But perhaps this has come too late as security specialises in the UK have likened ZOOM to malware. And advised to never use it.

    Whilst only a day ago the CEO has admitted that they “really messed up.” With their security features – as often your ZOOM is not kept locally on their servers but is packaged around the world. Which allows hackers easier access. This being the case many schools in America are rejecting the original free ZOOM offer.

    However, as I chatted about on the radio last week - with everything there is a inherent trade off as ….

    “If you are not buying a product – you are the product.”

    Which means pretty much every tech company (video conferencing or not) “use your data”. Knowing this fear (or simple fact) on March 29, ZOOM clarified its privacy policy in a blog post. Addressing some of the issues data protection experts had with it and stating clearly:

    “No data regarding user activity on the Zoom platform – including video, audio, and chat content – is ever provided to third parties for advertising purposes”.

    Whether you believe that or not is up to you. Or whether it is secure enough for you to use. Some other things are that are up to you is HOW you use ZOOM. As there are some settings within Zoom (again now being argued against) that could boost user security.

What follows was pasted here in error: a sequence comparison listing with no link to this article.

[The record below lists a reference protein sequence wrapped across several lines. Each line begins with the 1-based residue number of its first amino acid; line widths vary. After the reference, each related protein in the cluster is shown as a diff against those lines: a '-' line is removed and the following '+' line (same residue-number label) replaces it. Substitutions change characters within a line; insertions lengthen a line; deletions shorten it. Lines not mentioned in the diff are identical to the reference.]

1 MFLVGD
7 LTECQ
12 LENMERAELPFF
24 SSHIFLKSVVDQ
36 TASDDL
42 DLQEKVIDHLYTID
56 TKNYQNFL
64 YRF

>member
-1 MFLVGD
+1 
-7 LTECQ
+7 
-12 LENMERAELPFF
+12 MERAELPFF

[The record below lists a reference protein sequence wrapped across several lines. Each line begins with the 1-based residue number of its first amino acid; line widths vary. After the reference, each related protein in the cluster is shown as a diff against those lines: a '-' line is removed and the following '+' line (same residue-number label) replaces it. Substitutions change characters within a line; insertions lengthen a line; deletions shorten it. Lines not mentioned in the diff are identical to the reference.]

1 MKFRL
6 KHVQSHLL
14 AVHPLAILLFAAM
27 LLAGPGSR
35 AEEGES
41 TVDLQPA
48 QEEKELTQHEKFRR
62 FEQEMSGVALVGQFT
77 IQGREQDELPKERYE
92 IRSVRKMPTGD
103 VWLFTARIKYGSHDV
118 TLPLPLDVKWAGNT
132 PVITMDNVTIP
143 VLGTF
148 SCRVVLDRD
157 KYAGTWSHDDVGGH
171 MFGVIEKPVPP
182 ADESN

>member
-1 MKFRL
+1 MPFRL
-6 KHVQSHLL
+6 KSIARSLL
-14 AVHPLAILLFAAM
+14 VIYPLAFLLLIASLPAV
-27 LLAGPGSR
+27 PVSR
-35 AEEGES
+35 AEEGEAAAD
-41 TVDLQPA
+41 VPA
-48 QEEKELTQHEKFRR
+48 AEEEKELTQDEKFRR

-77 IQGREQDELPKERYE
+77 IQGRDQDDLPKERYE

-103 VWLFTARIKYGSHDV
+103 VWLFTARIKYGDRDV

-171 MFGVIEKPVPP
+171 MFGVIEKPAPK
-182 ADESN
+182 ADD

These include:

    - options for meetings to use end-to-end encryption,

    - to watermark all content,

    - and only allow people to join a meeting if they have an email with a certain domain name

    You can even take this further as Rowenna Fielding, a privacy and data protection expert at Protecture recommends:

    “using a unique email alias only for Zoom. And make sure to clear all your cookies and temporary files after each call to limit the tracking the service can do through your browser.”

    Which sounds extreme. BUT…No matter what.


    Don’t take a picture of your zoom meeting and include the meeting ID.

    It might make you look cool. BUT if you show that meeting ID. Then as member of The Landing and ethical hackers and cyber security experts - Digital Interruption show us in this great LinkedIn video.